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How Do You Start An Airliner?  
User currently offlineRobK From United Kingdom, joined Sep 2004, 3958 posts, RR: 18
Posted (9 years 5 months 6 days 18 hours ago) and read 6280 times:

Hi all,

Someone asked me the same question a few days ago and I couldn't answer it so I'm hoping to find out the answer by asking on here  Smile.

So, how's it done? Do you have a key and an ignition which you crank up like in a car or what ?

What about the external doors? Do these have a lock and key for them too?

 bigthumbsup 

Methods from everything from a Ce152 to a 747 would be interesting reading.

Cheers,

Rob K  Wink

45 replies: All unread, showing first 25:
 
User currently offlineBeaucaire From Syria, joined Sep 2003, 5252 posts, RR: 24
Reply 1, posted (9 years 5 months 6 days 18 hours ago) and read 6262 times:

If you have to ask advise on a.net you have probabely the wrong background all together....
Lost of posts about this issue have been issued in various aviation-forums but it all boils down to access of substantial amount of money....
One wise man said -when asked how to become rich - "well if you start as very ,very rich rich and open an airline you might end up just rich...."



Please respect animals - don't eat them...
User currently offlineTrappedInMKG From United States of America, joined Dec 2007, 4 posts, RR: 0
Reply 2, posted (9 years 5 months 6 days 18 hours ago) and read 6253 times:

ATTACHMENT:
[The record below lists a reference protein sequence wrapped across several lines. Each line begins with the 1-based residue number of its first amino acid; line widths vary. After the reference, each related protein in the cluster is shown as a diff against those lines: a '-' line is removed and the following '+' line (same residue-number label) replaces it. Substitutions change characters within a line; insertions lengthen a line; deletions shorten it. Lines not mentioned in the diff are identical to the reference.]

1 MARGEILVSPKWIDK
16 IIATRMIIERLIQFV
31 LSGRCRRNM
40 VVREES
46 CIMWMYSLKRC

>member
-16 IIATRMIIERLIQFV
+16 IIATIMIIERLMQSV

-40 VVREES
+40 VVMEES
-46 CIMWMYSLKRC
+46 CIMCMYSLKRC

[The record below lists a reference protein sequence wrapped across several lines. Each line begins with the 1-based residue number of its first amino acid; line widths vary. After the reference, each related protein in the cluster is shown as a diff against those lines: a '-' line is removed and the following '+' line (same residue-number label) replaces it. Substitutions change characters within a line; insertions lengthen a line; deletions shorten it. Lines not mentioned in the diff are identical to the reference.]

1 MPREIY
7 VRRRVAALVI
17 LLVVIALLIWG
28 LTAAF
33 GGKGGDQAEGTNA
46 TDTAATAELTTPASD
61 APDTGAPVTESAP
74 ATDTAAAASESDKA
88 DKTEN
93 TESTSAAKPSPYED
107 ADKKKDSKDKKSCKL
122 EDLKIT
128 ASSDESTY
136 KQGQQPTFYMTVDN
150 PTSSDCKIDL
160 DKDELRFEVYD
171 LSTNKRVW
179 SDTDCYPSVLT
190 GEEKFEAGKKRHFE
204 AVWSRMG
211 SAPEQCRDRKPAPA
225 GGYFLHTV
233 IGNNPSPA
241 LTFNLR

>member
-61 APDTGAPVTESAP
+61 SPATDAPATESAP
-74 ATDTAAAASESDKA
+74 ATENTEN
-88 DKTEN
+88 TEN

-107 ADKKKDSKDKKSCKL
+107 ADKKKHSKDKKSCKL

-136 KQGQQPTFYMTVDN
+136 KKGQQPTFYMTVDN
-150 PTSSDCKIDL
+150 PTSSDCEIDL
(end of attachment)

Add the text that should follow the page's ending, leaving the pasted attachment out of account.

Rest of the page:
He said start an AIRLINER, not an AIRLINE.

User currently offlinePMN From United Kingdom, joined Mar 2005, 563 posts, RR: 0
Reply 3, posted (9 years 5 months 6 days 18 hours ago) and read 6242 times:

Quoting Beaucaire (Reply 1):

Either you're being sarcastic or you have totally missed the point of the question...

Paul



Edith in his bed, a plane in the rain is humming, the wires in the walls are humming some song - some mysterious song
User currently offlineKC135TopBoom From United States of America, joined Jan 2005, 12181 posts, RR: 51
Reply 4, posted (9 years 5 months 6 days 18 hours ago) and read 6236 times:

A C-152 start is similar to a car, turn the key and the starter turns the engine.

Jet engines are started with compressed air from a GPU or APU, turns the starter motor, which turns the turbine. Somewhere around 12%-15%, the throttle is moved to the start position and begins metering fuel into the engine. An igniter (kind of a really big spark plug) ingnites the fuel as it enters the burner section or burner cans. The engine gradually spools up to idle, at which time, in some aircraft, the throttle is placed over a detent or stop, to the throttle idle position. Other aircraft the throttle is already in this position, after moving through the start positions.

This is repeated to start the remaining engines.

That is very basic, but I hope it helps.


User currently offlineRobK From United Kingdom, joined Sep 2004, 3958 posts, RR: 18
Reply 5, posted (9 years 5 months 6 days 18 hours ago) and read 6220 times:

Quoting KC135TopBoom (Reply 4):
A C-152 start is similar to a car, turn the key and the starter turns the engine.